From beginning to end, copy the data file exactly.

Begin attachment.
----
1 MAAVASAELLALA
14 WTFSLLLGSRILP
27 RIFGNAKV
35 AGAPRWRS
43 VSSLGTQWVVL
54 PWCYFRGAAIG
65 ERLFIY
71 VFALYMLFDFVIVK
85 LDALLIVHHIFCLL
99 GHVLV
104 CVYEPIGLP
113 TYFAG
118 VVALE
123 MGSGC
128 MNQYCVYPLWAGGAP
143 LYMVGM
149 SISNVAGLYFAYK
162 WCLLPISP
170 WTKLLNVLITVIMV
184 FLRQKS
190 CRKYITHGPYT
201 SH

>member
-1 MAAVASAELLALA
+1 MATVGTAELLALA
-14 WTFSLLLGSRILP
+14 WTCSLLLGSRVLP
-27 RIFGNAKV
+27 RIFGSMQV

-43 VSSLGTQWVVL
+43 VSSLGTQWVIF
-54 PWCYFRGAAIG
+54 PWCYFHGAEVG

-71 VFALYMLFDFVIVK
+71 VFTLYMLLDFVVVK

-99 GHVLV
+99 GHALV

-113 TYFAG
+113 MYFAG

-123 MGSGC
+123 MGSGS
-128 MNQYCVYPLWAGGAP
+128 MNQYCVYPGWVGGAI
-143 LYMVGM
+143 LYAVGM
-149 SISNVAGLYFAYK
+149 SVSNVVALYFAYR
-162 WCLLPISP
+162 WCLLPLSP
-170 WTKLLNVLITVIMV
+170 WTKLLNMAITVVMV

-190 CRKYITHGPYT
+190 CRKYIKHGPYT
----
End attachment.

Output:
1 MAAVASAELLALA
14 WTFSLLLGSRILP
27 RIFGNAKV
35 AGAPRWRS
43 VSSLGTQWVVL
54 PWCYFRGAAIG
65 ERLFIY
71 VFALYMLFDFVIVK
85 LDALLIVHHIFCLL
99 GHVLV
104 CVYEPIGLP
113 TYFAG
118 VVALE
123 MGSGC
128 MNQYCVYPLWAGGAP
143 LYMVGM
149 SISNVAGLYFAYK
162 WCLLPISP
170 WTKLLNVLITVIMV
184 FLRQKS
190 CRKYITHGPYT
201 SH

>member
-1 MAAVASAELLALA
+1 MATVGTAELLALA
-14 WTFSLLLGSRILP
+14 WTCSLLLGSRVLP
-27 RIFGNAKV
+27 RIFGSMQV

-43 VSSLGTQWVVL
+43 VSSLGTQWVIF
-54 PWCYFRGAAIG
+54 PWCYFHGAEVG

-71 VFALYMLFDFVIVK
+71 VFTLYMLLDFVVVK

-99 GHVLV
+99 GHALV

-113 TYFAG
+113 MYFAG

-123 MGSGC
+123 MGSGS
-128 MNQYCVYPLWAGGAP
+128 MNQYCVYPGWVGGAI
-143 LYMVGM
+143 LYAVGM
-149 SISNVAGLYFAYK
+149 SVSNVVALYFAYR
-162 WCLLPISP
+162 WCLLPLSP
-170 WTKLLNVLITVIMV
+170 WTKLLNMAITVVMV

-190 CRKYITHGPYT
+190 CRKYIKHGPYT